Nothing terribly unusual about the process, just another variation on the points-based approach to character creation. The juicy parts of character creation in Trinity are choosing the psionic powers. There are six available Aptitudes - Biokinesis (the power of shapeshifting and body morphing), Clairsentience (the power to extend one's senses), Electrokinesis (the power to manipulate the electromagnetic spectrum), Psychokinesis (the power to manipulate matter), Telepathy ( the power to read minds), and Vitakinesis (the power to heal and to harm). Each Aptitude has three modes, so Psychokinesis includes the modes of Cryokinesis (ability to cool molecules down), Pyrokinesis (ability to heat molecules), and Telekinesis (the ability to move matter). Each mode in turn has five powers, each of increasing potency. Including the basic techniques of each Aptitude, there are ninety-six psionic powers available in the game, some obvious, some not. All are interesting and well described. Characters can only choose one Aptitude, and the number of points available to starting characters to select psionic powers is deliberately low so characters won't immediately be able to scan a star system for habitable worlds, change their entire body structure, control plasma, or kill by a single thought. Choose wisely!

Combat uses the dice pool mechanic extensively. Multiple actions are the norm as characters will want to attack and actively defend against their foes in the same turn. The first action's dice pool is reduced by the number of actions to be attempted, and each further action's dice pool is also reduced. Hence the more actions attempted, the more unlikely it is for any or all of them to succeed. Assuming a character gets hit, either Bashing or Lethal damage will be inflicted. The human frame can withstand or "soak" a certain amount of Bashing damage, armour or psionic powers are needed to "soak" Lethal damage. This has the net effect of reducing the dice pool used to determine actual wounds. To inflict an actual wound, a "success" must still be rolled on the Damage dice pool. Characters have nine Health Levels with bashing and lethal wounds causing the overall health of the character to decline from full health via Bruised and Injured to Incapacitated and Dead. Take care!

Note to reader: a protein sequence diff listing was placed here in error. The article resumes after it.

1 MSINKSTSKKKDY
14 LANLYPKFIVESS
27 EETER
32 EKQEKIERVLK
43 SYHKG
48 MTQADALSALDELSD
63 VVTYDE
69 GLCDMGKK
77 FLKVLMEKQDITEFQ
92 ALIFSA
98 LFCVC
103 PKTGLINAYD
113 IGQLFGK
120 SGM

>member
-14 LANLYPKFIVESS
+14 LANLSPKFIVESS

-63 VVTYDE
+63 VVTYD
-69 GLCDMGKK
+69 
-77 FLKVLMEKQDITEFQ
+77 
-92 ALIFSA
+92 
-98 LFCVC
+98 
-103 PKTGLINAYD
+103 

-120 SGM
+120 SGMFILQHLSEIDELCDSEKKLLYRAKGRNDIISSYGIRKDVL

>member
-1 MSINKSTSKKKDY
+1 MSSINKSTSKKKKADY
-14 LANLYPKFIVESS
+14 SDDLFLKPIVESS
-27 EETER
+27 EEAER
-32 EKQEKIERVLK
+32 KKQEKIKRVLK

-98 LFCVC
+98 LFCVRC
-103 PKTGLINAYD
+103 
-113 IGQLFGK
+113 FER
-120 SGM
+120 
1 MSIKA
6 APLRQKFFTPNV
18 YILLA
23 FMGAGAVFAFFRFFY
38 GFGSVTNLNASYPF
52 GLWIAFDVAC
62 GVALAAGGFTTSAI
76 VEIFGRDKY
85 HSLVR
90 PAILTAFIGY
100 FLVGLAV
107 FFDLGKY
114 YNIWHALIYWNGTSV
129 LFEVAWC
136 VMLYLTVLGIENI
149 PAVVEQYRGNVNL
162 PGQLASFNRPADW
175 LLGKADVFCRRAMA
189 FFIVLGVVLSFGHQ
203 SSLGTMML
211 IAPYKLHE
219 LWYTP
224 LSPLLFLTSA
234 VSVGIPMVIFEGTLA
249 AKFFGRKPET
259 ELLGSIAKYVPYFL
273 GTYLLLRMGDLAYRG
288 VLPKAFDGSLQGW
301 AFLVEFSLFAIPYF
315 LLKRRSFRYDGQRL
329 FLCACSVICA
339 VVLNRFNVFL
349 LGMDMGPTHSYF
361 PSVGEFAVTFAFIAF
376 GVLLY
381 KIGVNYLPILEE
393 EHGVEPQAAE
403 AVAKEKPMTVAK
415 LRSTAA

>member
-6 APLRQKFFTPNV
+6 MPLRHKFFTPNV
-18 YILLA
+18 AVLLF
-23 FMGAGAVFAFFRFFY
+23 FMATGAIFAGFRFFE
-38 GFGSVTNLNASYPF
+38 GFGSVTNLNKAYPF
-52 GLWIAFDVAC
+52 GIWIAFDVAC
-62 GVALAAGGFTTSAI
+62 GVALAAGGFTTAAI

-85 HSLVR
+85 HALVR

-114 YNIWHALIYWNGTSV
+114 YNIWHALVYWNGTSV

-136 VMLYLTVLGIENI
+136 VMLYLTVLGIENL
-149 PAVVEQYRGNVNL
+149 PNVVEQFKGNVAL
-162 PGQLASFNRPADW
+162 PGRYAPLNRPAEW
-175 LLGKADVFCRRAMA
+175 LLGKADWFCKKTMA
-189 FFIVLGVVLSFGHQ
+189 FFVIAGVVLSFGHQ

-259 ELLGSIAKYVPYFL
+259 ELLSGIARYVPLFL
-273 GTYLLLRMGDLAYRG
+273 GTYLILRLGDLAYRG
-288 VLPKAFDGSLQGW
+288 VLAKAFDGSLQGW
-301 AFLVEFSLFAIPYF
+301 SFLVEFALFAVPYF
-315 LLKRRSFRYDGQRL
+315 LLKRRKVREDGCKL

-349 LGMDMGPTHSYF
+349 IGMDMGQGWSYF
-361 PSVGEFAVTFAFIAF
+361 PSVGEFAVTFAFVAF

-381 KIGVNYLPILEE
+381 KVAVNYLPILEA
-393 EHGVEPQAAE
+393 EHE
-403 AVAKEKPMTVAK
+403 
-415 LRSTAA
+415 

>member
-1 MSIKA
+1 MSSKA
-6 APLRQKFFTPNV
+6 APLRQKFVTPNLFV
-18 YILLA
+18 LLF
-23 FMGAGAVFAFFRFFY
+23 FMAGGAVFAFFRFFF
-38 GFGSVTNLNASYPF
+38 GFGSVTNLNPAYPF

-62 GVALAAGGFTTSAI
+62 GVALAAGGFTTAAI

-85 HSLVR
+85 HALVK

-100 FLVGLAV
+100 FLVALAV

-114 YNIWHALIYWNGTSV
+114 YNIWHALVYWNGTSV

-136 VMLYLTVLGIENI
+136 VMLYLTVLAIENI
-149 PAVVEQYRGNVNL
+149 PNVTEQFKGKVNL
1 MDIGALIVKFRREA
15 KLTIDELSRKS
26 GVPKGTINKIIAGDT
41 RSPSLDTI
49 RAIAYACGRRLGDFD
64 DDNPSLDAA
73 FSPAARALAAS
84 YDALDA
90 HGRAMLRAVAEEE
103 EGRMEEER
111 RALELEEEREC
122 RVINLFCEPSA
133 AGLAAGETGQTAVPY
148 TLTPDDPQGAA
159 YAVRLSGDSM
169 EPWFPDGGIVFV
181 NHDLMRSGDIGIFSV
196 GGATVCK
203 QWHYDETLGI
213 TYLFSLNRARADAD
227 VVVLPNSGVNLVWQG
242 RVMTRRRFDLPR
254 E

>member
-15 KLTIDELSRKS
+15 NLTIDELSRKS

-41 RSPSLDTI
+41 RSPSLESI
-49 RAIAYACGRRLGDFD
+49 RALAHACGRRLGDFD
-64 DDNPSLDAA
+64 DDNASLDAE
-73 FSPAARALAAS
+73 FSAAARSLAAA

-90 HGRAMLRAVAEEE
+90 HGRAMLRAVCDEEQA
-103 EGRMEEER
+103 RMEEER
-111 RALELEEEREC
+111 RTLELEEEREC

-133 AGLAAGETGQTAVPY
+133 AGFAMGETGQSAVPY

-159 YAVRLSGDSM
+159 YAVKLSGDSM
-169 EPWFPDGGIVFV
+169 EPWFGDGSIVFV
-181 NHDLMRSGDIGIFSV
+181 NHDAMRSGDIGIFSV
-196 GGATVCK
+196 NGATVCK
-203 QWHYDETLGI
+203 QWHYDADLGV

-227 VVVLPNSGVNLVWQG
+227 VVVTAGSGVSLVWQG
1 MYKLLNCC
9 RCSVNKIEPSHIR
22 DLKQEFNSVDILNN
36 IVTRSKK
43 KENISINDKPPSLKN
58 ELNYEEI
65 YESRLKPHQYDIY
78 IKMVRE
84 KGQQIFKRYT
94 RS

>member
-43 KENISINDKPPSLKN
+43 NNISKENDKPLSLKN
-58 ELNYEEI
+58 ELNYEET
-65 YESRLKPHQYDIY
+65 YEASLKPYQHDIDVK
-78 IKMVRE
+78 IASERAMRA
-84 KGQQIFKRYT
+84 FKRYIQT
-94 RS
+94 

Technology in Trinity comes in two flavors, hardtech and biotech. For greatest benefits, biotech has to be formatted to its user. Naturally there are limits on how much biotech can be safely used by any one character before a "tolerance overload" occurs. Computers in Trinity are essentially an evolution of what we have today. There aren't any artificial intelligences, just sophisticated applications. Moreover, the global electronic networks were comprehensively fried during the Aberrant War, so the "OpNet" is a mass of isolated and highly paranoid nodes. The Avatar programs won't be able to find any piece of information on demand so referees (or "storytellers") are unlikely to lose whole plots to cunning hacks of the computer banks. So while Trinity is not a cyberpunk paradise of omnipresent computer networks or rampant technology, there are more than enough futuristic devices from weapons, tools and clothes all the way up to spaceships to keep things interesting.

The final section of the book is reserved for Storyteller advice, including how to choose the mood of the game, emphasize the conflicts that will be relevant to the campaign, and how to organize a story arc from beginning to finale. All sound and useful advice. Hidden after the glossary of universe terms is a short section describing the "metaplot" of the Trinity universe. The key plot elements and secret backstory are revealed with pointers to the supplements which enlarge on the various threads. A very welcome conclusion to the book amid a myriad of launch points into the Trinity universe.

Overall, Trinity is an excellent science-fiction role-playing game with an exciting and fully realized background. The rules are more than capable of handling actions within the premises of the universe framework. The psionic abilities are detailed and "plausible", and their number ensures that every character will have unique abilities to contribute to an adventuring group. Trinity isn't appropriate as a generic rules set for any science-fiction background as the game system is fairly tightly bound to the needs of the Trinity universe. If Trinity excites you as a science-fictional setting, then take advantage of the softcover edition to investigate it for yourself.

Editor's Note:

Trinity is published by White Wolf Publishing Inc. Their contact details are as follows:
White Wolf Publishing Inc.
735 Park North Boulevard
Suite 128
Clarkston, GA 30021
USA
Web: http://www.white-wolf.com/